Maintenance of peace of security is the fundamental objective of United Nations and this obligation is to be fulfilled by United Nations Security Council. UNSC is one of the principal organs of United Nations. The changing global power equation has led to clamor for reforms in UN especially the all important UNSC. Thus, need of new reforms are expected in UNSC such as new categories of membership, focus on regional representation. One question which countries are debating for a very long time is the new categories of membership. A number of groups such as – G4, L69, C10/African Union, UFC, Arab group, Caricom, Pacific SIDS (Small Island Developing States) have been formed by different countries to lobby for the UNSC permanent seat.
At present, UNSC has 15 members, 5 permanent members (U.S.A, Russia, France, China, U.K) with Veto power and 10 non permanent members elected by General Assembly for a two year term. UNSC over the years has performed its task of maintaining international peace and security. However, in recent years, UNSC is not that effective in its form and that it needs to be essentially reformed. India along with Brazil, Japan and Germany (together known as the G-4) has proposed expansion of the membership of the UNSC in permanent and non-permanent categories. A large number of countries have supported India’s initiatives for reform of the UNSC as well as endorsed its entry for permanent membership.
The point of having permanent membership on the UN Security Council is to give the Security Council some sort of foundation that provides for the ability to act and the ability to maintain order. India is still not powerful enough, its economy is not close to being on par among the other permanent members, and only adding another country (and thus adding another veto) would make things very complicated. India’s case is almost certainly no stronger or weaker than the other three countries that are also talked about when discussing Security Council reforms: Germany, Japan, and Brazil. I don’t think the permanent membership of the UNSC should be a priority for India, given the current geo-political scenario of the world. Yes, it gives India a greater say in world affairs and is an acknowledgement by the world of her rising power. The reputation and acknowledgement should come first, and then things like permanent membership of the council will follow. India needs to work on infrastructure, education technological sectors and the quality of life of people first. Even work on high-tech industries like Space, Defense and high-quality manufacturing needs to be a main concern. The adulation and recognition will come as a result of this. India must canvass for greater clout in organizations like IMF and the World Bank, which are currently dominated by Europeans and Americans respectively since their inception.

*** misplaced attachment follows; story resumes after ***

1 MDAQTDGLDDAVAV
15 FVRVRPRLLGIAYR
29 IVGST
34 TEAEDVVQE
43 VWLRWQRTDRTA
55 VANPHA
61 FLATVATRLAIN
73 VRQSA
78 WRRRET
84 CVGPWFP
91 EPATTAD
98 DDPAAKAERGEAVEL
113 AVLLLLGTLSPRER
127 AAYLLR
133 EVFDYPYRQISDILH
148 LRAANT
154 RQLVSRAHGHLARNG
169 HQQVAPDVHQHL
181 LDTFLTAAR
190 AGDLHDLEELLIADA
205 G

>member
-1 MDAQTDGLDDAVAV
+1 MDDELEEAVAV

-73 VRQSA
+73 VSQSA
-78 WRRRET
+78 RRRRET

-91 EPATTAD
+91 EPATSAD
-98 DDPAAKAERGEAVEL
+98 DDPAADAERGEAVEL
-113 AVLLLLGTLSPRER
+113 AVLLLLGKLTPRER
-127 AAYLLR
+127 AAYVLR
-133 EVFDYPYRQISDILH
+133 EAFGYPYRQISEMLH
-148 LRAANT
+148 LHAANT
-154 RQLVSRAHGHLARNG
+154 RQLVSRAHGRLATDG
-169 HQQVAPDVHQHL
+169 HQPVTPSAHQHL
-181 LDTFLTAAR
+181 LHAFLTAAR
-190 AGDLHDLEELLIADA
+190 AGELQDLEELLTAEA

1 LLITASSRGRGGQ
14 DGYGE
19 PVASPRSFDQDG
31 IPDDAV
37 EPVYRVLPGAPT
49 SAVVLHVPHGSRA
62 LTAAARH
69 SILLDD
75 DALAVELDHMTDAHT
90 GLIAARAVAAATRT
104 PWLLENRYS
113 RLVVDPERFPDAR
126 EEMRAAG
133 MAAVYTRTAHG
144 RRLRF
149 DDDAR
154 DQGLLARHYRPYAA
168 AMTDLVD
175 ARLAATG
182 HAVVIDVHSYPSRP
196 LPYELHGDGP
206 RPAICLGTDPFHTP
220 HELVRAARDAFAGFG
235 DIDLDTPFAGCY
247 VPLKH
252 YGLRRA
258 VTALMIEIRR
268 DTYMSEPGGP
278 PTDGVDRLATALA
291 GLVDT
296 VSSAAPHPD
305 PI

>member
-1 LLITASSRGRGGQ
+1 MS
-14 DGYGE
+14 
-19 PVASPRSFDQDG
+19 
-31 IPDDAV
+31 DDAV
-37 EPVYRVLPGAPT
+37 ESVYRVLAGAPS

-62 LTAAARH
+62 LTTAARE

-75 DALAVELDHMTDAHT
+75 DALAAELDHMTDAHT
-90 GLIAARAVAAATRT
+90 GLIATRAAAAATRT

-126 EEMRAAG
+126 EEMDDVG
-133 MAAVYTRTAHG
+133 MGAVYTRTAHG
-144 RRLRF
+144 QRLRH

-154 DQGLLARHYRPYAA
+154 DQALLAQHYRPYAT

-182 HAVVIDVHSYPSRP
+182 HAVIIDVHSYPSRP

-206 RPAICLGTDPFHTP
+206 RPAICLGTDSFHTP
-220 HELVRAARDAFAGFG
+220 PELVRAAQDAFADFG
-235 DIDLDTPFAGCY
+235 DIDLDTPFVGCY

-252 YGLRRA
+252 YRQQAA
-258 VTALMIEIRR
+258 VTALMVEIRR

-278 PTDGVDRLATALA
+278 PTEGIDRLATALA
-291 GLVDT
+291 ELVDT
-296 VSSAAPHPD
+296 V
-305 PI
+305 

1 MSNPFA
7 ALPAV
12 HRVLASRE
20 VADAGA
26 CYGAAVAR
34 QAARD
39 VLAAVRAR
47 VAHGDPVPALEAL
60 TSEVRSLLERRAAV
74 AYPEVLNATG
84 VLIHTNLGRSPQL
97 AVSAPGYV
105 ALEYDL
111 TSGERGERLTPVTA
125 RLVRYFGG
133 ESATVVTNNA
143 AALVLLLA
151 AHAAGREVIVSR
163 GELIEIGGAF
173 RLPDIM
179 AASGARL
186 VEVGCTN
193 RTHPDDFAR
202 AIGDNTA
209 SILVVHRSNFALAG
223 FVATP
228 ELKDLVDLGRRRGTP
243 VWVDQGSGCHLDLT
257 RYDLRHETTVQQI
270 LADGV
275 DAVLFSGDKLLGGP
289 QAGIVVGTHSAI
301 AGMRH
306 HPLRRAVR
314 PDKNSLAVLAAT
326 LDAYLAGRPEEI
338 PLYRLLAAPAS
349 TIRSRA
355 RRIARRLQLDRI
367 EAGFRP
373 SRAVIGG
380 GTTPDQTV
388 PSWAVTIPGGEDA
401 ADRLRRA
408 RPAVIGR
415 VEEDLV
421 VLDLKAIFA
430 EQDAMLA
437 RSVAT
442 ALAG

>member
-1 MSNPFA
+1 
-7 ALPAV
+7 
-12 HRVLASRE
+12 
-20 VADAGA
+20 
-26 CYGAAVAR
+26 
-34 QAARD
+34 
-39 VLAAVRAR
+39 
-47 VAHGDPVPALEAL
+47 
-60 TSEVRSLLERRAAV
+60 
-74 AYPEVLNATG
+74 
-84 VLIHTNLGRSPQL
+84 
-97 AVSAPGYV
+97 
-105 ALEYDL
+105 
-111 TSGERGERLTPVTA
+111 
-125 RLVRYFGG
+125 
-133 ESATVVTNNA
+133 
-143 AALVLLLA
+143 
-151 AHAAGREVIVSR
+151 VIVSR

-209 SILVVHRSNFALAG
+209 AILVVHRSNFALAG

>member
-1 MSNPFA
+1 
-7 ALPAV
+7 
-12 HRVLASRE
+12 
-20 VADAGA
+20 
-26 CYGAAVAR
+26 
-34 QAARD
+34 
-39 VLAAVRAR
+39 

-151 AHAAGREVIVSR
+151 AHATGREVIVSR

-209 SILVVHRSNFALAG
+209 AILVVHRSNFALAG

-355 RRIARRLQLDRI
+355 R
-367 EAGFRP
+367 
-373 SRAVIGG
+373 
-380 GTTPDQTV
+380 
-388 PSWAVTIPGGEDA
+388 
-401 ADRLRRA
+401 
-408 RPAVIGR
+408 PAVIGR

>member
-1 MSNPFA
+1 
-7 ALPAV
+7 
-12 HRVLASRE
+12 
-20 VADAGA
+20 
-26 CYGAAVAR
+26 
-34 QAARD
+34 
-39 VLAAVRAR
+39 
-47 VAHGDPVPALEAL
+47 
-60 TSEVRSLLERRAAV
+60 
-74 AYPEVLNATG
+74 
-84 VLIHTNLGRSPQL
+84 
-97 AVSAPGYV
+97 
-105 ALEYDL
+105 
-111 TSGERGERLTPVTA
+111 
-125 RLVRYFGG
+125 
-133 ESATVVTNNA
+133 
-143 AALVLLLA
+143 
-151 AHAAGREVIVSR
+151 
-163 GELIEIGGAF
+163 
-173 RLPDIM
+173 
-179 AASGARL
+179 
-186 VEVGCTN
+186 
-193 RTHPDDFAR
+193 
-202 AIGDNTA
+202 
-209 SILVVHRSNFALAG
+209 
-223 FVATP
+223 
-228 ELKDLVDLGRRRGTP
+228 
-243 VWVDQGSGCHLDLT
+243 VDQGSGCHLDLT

India is generally well liked by most members of the UNSC. Its relations are at an all time high with important partners such as the US, Russia and even China to some extent as well as other developing countries and India is generally looked up as a model of a successful developing country based on a democratic government. India shouldn’t strive for more influence – its focus should be on more substantial goals such as infrastructure development, ensuring better standards of education, furtherance of high-tech industries like space and defense manufacturing and modernization; greater influence will come as a result of these accomplishments. India is a shining beacon of a democracy working – defying all odds, and we have enough reasons to feel proud about it. We must focus our diplomatic energies on making new friends and opening new trade routes, core technological/development sectors which benefit India far more than striving for securing a seat at UNSC.